“Risk happens fast” is an oft-quoted phrase in the world of investing and financial markets. It never happened faster than this past February and March when the U.S. stock market lost more than 30 percent of its collective value in five weeks, the fastest 30 percent-plus drawdown in the market’s long and storied history. We all know the COVID-19 health pandemic prompted this unprecedented and brutally volatile response, as global shutdowns of commerce and life as we knew it took hold as an attempt to curtail the spread of this deadly virus.
While assessing risk is always a concern for investors, it can also be a product of unexpected events, occasions that trigger substantial financial strain. These unforeseen happenings can materialize in the form of lost employment, sudden death, natural disasters or serious health-related events. For most, COVID-19 has proven both sudden and life changing.
The stock market’s extraordinary recovery from its March 2020 lows presents investors with an opportunity to reassess their portfolios’ risk levels along with their financial planning needs and goals. Similarly, and arguably as critical, now is a timely opportunity to reassess your protection planning; update essential documents, such as living wills and power of attorney designations; and consider your overall disaster preparedness. As part of this review process it is vital to make sure important documents are updated—or established if not yet in place—organized, and stored securely along with related financial information. And wherever you store them, make sure that at least one other person you trust knows where they are and can access them on your behalf if necessary.
Essential documents and plans to consider:
- Last Will and Testament, and Trusts – A will dictates distribution of your assets and property upon your death. It should also name a guardian for any children under 18 and an administrator for your estate. A trusts may be appropriate for addressing more sophisticated situations; assets held in the name of your trust will avoid probate.
- Financial Power of Attorney – Name a trusted individual to legally handle matters and manage assets related to your finances and taxes in the event you cannot.
- Living Will – Includes a written set of healthcare wishes, such as end-of-life care and religious considerations during medical care. It will provide guidelines to follow to family members should you become terminally ill. These documents go by different names, including medical directives and advance healthcare directives.
- Healthcare Proxy and HIPPA Release – Your proxy is a person authorized to make medical decisions on your behalf if you are unable to. A HIPAA release permits another person (family and/or healthcare proxy) to share information about your medical history and treatment with medical providers.
- Beneficiary Designations – Beneficiaries of assets such as your retirement accounts and life insurance contracts will directly inherit those assets and proceeds upon your death. These designations supersede your will.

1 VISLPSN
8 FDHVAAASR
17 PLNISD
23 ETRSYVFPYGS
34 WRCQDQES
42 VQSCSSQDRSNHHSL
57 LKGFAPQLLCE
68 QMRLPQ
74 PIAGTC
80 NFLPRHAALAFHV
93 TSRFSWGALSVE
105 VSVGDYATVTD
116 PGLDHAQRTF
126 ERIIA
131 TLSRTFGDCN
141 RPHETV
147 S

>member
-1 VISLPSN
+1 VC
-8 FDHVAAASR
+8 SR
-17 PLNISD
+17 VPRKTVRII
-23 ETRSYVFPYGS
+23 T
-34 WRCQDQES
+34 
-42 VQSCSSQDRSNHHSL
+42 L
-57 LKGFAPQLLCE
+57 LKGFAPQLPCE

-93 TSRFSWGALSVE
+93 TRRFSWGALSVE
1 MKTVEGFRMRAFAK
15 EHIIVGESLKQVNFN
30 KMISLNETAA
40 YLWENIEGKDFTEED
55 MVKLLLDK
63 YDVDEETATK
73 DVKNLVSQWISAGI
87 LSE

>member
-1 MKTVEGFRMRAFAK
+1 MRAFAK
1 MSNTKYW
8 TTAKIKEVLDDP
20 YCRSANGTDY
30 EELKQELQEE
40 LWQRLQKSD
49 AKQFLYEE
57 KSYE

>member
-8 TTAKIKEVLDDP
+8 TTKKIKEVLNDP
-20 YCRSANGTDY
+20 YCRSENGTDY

- Life Insurance – Review current policies to ensure your coverage is appropriate and adequate.
- Inventory – Organize an inventory of your assets and belongings, personal documents and financial documents. Consider your digital assets as well, such as digital files, photos and passwords.
While is it important to ensure that all these documents are updated, some updates may be more urgent than others, such as medical instructions and power of attorney in the event of an illness like COVID-19, beneficiaries, and fiduciaries and guardians for minors.
Significant events in both life and the financial markets serve as reminders to consistently reassess your financial strategies and essential documents. Dealing with medical or other disasters that cause financial distress can be overwhelming. Remember that “risk happens fast.” Being prepared for adversity will help mitigate the accompanying fear and uncertainly. As we enter the second half of 2020, volatile and unprecedented circumstances persist due to the COVID-19 health pandemic. There is no better time to address these essential documents and topics with your attorney, CPA and fiduciary financial planner.
The information included in this document is for general, informational purposes only. It does not contain any investment advice and does not address any individual facts and circumstances. As such, it cannot be relied on as providing any investment advice. If you would like investment advice regarding your specific facts and circumstances, please contact a qualified financial advisor.
Any investment involves some degree of risk, and different types of investments involve varying degrees of risk, including loss of principal. It should not be assumed that future performance of any specific investment, strategy or allocation (including those recommended by HBKS® Wealth Advisors) will be profitable or equal the corresponding indicated or intended results or performance level(s). Past performance of any security, indices, strategy or allocation may not be indicative of future results.
The historical and current information as to rules, laws, guidelines or benefits contained in this document is a summary of information obtained from or prepared by other sources. It has not been independently verified, but was obtained from sources believed to be reliable. HBKS® Wealth Advisors does not guarantee the accuracy of this information and does not assume liability for any errors in information obtained from or prepared by these other sources.
HBKS® Wealth Advisors is not a legal or accounting firm, and does not render legal, accounting or tax advice. You should contact an attorney or CPA if you wish to receive legal, accounting or tax advice.